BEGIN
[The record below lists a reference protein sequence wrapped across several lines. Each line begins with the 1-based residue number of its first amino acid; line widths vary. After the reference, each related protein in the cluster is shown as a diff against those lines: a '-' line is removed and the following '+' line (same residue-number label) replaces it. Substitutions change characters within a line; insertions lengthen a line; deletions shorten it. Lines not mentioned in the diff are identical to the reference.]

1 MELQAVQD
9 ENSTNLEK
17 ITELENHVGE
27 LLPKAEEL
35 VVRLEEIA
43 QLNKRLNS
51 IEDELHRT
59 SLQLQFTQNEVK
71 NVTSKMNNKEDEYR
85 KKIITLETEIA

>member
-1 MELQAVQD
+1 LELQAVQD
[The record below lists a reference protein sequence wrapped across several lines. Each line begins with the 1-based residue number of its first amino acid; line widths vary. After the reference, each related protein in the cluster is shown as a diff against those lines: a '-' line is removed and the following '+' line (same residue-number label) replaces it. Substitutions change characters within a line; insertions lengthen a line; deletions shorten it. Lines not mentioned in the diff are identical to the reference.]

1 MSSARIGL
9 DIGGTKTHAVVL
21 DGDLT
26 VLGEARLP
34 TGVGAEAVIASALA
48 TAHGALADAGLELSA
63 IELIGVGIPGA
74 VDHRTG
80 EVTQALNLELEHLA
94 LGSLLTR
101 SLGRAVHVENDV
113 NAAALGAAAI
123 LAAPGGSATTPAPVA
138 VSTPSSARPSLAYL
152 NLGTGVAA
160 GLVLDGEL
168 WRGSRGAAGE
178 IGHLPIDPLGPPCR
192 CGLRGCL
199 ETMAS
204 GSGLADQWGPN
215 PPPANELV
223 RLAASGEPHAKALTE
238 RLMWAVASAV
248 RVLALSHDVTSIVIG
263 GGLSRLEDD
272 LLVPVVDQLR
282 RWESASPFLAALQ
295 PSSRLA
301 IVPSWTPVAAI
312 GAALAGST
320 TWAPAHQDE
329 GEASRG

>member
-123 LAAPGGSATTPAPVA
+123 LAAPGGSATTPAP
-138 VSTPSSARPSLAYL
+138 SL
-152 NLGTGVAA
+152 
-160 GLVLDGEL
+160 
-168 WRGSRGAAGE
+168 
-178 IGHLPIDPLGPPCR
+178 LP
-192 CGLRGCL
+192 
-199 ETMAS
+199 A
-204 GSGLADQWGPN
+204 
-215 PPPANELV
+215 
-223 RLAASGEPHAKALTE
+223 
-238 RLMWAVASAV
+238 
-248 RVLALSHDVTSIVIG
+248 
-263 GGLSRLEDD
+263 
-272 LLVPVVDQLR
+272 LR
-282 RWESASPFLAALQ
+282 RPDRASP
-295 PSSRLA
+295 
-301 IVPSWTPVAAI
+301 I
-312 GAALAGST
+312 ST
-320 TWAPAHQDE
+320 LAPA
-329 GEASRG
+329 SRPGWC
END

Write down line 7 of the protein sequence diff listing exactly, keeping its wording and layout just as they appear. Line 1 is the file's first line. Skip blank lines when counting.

43 QLNKRLNS